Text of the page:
Privacy and data security are hot topics when it comes to government because Washington is an easy target for hackers, yet the government does a poor job of data security.
It hasn't been until recently that federal agencies such as the IRS have started making concerted efforts to protect the information it collects on millions of Americans, but they still neglect simple recommendations on how to keep the private information of citizens secure.
The Social Security Administration (SSA) is case in point. Two out of three letters it mailed out included enough personal information that the recipient's identity could be stolen. The agency included full Social Security numbers (SSN) in 233 of the 352 million notices (66 percent) it sent out in 2015, according to SSA’s Inspector General. After auditing and investigating the SSA, more Social Security number have been unnecessarily used and there’s a high probability that they may be used inappropriately in the future.
Other government agencies that frequently use SSNs have scaled back or eliminated their use in correspondence, except the very agency that grants and tracks them. SSA claimed using Social Security numbers is central to their business practices. They had a litany of excuses for why Social Security numbers should be printed on mailed correspondence and they questioned the effectiveness and cost of removing the private info. Yet, they couldn't guarantee if they had the correct addresses for the intended recipients or whether the names, address, and full Social Security numbers fell into the wrong hands.
The report finds:
In the past, SSA stated that it did not believe the effort to remove SSNs from many of its notices was time- or cost-effective. Further, SSA stated that several SSA policies require that the SSN be included on most notices. Moreover, SSA stated that including the SSN on many notices is necessary to avoid confusion. For example, SSA indicated that beneficiaries use award and denial notices as official documents of eligibility or ineligibility. Individuals often submit denial notices to attorneys to appeal the denial. SSA believes that removing the SSN could cause confusion in some situations, particularly when there is an issue of eligibility on multiple Social Security records, such as disabled widows and disability applicants. In another example, SSA stated that notices sent to third parties who are representing individuals with the same name could be complicated because the third party may have difficulty determining the correct individual he/she represents. Finally, SSA stated that the SSN is the main source of identification for employer pay records and for wage reporting. According to SSA, the SSN was developed solely to allow employers to uniquely identify and accurately report an individual’s earnings covered under the Social Security program. Therefore, SSA maintains that an alternative number is not needed nor would it help the employer identify an employee and could make the employer less likely to complete SSA’s requests for information required to administer Agency programs… The total estimated cost is 107 work years, or approximately $14 million. However, SSA did not provide us documentation to support the assumptions used to develop the cost estimate.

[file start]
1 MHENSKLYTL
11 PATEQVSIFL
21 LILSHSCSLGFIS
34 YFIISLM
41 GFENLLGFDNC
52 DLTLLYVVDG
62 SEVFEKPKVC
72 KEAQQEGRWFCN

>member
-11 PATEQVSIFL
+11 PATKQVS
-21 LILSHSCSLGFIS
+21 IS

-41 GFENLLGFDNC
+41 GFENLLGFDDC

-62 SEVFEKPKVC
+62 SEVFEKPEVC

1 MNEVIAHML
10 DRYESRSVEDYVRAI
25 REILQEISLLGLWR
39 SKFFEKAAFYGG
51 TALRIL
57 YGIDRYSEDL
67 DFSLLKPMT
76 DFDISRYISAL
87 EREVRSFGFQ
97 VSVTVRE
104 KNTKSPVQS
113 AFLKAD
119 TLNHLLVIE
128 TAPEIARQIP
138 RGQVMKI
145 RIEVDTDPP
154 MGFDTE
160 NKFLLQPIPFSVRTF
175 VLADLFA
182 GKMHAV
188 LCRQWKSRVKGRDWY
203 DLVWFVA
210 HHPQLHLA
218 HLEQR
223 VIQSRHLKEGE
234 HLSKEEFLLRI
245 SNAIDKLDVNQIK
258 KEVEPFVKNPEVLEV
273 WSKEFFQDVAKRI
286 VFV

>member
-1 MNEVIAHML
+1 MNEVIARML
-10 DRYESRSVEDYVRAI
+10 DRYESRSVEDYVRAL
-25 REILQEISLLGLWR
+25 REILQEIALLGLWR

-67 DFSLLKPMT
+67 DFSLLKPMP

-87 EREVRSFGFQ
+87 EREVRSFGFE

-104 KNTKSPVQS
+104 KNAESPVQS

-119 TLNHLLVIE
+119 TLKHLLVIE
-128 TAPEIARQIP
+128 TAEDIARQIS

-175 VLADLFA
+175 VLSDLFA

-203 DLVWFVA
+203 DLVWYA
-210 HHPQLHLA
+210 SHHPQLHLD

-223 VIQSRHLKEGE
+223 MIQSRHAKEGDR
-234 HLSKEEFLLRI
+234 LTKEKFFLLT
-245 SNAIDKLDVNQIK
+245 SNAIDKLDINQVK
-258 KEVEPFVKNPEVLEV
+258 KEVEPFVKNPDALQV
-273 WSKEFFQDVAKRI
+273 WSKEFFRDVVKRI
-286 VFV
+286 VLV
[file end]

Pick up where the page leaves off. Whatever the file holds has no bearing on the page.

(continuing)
If the SSA wants to talk about numbers, what about the cost of identity theft to Americans?
The recommendations to SSA are simple but would go far in protecting personal information: set a time line to remove Social Security numbers from mail correspondence and re-evaluate the costs attached to doing so. The inspector general thinks the SSA is inflating the projected costs as an excuse to get out of doing what they should be doing. However, as he rightly noted, “… it is important to address any known risk, especially if that risk is under the Agency’s control… SSA, as a Federal agency and public servant, has a duty to reduce opportunities for individuals who may have malicious intent to improperly obtain and use another’s SSN.”